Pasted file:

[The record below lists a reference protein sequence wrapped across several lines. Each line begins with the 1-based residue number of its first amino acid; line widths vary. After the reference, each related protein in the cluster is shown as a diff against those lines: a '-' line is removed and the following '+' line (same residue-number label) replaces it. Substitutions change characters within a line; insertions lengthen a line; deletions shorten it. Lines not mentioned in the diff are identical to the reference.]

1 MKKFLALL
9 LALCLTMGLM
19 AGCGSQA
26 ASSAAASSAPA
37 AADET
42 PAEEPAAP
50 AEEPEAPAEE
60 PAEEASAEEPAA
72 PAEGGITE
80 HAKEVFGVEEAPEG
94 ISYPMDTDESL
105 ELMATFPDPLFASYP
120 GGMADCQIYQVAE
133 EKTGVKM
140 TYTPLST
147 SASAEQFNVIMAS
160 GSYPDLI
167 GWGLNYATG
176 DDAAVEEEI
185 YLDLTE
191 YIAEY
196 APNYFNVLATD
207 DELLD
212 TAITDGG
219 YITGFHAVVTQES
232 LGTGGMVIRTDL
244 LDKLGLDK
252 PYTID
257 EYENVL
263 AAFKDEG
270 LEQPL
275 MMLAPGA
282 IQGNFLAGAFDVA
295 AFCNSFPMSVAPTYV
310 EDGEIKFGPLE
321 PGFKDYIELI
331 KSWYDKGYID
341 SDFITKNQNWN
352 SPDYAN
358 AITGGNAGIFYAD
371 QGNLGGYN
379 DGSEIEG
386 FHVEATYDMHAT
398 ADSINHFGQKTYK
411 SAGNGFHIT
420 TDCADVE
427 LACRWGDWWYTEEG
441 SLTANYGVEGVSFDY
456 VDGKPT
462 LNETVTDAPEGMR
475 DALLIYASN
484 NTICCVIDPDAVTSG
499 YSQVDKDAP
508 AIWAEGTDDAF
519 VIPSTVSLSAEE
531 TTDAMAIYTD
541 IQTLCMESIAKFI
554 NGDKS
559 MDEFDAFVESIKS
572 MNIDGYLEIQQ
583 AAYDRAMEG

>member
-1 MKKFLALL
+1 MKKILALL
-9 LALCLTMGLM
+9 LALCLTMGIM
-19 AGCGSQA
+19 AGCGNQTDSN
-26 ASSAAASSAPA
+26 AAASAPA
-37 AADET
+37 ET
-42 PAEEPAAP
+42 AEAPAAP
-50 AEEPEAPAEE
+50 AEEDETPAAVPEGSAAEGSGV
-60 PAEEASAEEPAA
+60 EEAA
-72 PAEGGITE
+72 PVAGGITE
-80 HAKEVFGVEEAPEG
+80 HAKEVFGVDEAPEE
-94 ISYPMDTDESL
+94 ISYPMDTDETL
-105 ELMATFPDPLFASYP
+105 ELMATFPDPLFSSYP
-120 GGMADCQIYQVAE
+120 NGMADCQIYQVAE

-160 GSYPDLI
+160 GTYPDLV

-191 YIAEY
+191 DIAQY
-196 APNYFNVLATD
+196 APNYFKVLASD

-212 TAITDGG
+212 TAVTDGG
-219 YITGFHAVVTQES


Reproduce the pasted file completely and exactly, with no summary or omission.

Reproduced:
[The record below lists a reference protein sequence wrapped across several lines. Each line begins with the 1-based residue number of its first amino acid; line widths vary. After the reference, each related protein in the cluster is shown as a diff against those lines: a '-' line is removed and the following '+' line (same residue-number label) replaces it. Substitutions change characters within a line; insertions lengthen a line; deletions shorten it. Lines not mentioned in the diff are identical to the reference.]

1 MKKFLALL
9 LALCLTMGLM
19 AGCGSQA
26 ASSAAASSAPA
37 AADET
42 PAEEPAAP
50 AEEPEAPAEE
60 PAEEASAEEPAA
72 PAEGGITE
80 HAKEVFGVEEAPEG
94 ISYPMDTDESL
105 ELMATFPDPLFASYP
120 GGMADCQIYQVAE
133 EKTGVKM
140 TYTPLST
147 SASAEQFNVIMAS
160 GSYPDLI
167 GWGLNYATG
176 DDAAVEEEI
185 YLDLTE
191 YIAEY
196 APNYFNVLATD
207 DELLD
212 TAITDGG
219 YITGFHAVVTQES
232 LGTGGMVIRTDL
244 LDKLGLDK
252 PYTID
257 EYENVL
263 AAFKDEG
270 LEQPL
275 MMLAPGA
282 IQGNFLAGAFDVA
295 AFCNSFPMSVAPTYV
310 EDGEIKFGPLE
321 PGFKDYIELI
331 KSWYDKGYID
341 SDFITKNQNWN
352 SPDYAN
358 AITGGNAGIFYAD
371 QGNLGGYN
379 DGSEIEG
386 FHVEATYDMHAT
398 ADSINHFGQKTYK
411 SAGNGFHIT
420 TDCADVE
427 LACRWGDWWYTEEG
441 SLTANYGVEGVSFDY
456 VDGKPT
462 LNETVTDAPEGMR
475 DALLIYASN
484 NTICCVIDPDAVTSG
499 YSQVDKDAP
508 AIWAEGTDDAF
519 VIPSTVSLSAEE
531 TTDAMAIYTD
541 IQTLCMESIAKFI
554 NGDKS
559 MDEFDAFVESIKS
572 MNIDGYLEIQQ
583 AAYDRAMEG

>member
-1 MKKFLALL
+1 MKKILALL
-9 LALCLTMGLM
+9 LALCLTMGIM
-19 AGCGSQA
+19 AGCGNQTDSN
-26 ASSAAASSAPA
+26 AAASAPA
-37 AADET
+37 ET
-42 PAEEPAAP
+42 AEAPAAP
-50 AEEPEAPAEE
+50 AEEDETPAAVPEGSAAEGSGV
-60 PAEEASAEEPAA
+60 EEAA
-72 PAEGGITE
+72 PVAGGITE
-80 HAKEVFGVEEAPEG
+80 HAKEVFGVDEAPEE
-94 ISYPMDTDESL
+94 ISYPMDTDETL
-105 ELMATFPDPLFASYP
+105 ELMATFPDPLFSSYP
-120 GGMADCQIYQVAE
+120 NGMADCQIYQVAE

-160 GSYPDLI
+160 GTYPDLV

-191 YIAEY
+191 DIAQY
-196 APNYFNVLATD
+196 APNYFKVLASD

-212 TAITDGG
+212 TAVTDGG
-219 YITGFHAVVTQES